Yesterday’s bicentennial colloquium on “The Evolving Bargain between Research Universities and Society”--organized by Paul Courant and Sue Alcock as part of the University of Michigan’s bicentennial celebrations--engaged the leaders of nine prestigious national and international universities in a topical conversation about the role of research universities now, and in the future, as servants and critics of society.
The panelists--including Sir Leszek Borysiewicz, vice chancellor of the University of Cambridge; Drew Gilpin Faust, president of Harvard University; Louise Richardson, vice chancellor of the University of Oxford, and others--are all members of the board of the Tanner Lectures on Human Values. Together, they gathered to discuss timely challenges facing distinguished research universities. Among them, how today's research universities protect and foster free and open discourse, how they communicate their value to an increasingly skeptical and critical society, and how they work to serve as engines of social mobility.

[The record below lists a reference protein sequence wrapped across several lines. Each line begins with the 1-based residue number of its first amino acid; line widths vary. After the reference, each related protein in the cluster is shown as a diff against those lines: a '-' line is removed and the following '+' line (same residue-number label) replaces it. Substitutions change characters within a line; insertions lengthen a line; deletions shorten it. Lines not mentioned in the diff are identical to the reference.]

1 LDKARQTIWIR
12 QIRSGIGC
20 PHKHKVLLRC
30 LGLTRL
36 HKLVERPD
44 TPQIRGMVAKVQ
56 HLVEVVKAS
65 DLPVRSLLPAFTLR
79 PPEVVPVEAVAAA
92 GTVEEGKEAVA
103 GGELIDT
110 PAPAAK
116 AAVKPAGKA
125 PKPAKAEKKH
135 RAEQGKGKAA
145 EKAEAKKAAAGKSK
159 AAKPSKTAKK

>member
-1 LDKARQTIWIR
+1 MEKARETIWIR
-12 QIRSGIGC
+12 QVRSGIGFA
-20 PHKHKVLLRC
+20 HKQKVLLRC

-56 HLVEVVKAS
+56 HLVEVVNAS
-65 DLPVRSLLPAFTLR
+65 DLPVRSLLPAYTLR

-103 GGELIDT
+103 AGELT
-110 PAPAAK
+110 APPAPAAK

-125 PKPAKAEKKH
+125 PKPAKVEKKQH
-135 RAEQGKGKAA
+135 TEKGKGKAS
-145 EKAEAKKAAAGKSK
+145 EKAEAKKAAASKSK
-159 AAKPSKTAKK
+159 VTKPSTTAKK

The colloquium is featured in a number of news stories today, including:
- “Leaders of world's top universities gather in Ann Arbor to discuss future of higher education,” Michigan Radio
- “Free speech, free tuition discussed as Yale, Cambridge heads visit UM,” MLIVE
- “Schlissel hosts other university leaders to discuss free speech and affordability for Bicentennial celebration,” Michigan Daily
In an on-air interview with Cynthia Canty of Michigan Radio’s “Stateside” program, Interim Provost and Ford School Professor Paul Courant said, “There are some people who think that research universities are great – I’m one of those people – some people who think that research universities are not delivering what it is that society really needs." The colloquium, he explained, was designed to explore "how the research university can serve society and society, in turn, [can] appreciate and support what the research university is doing.”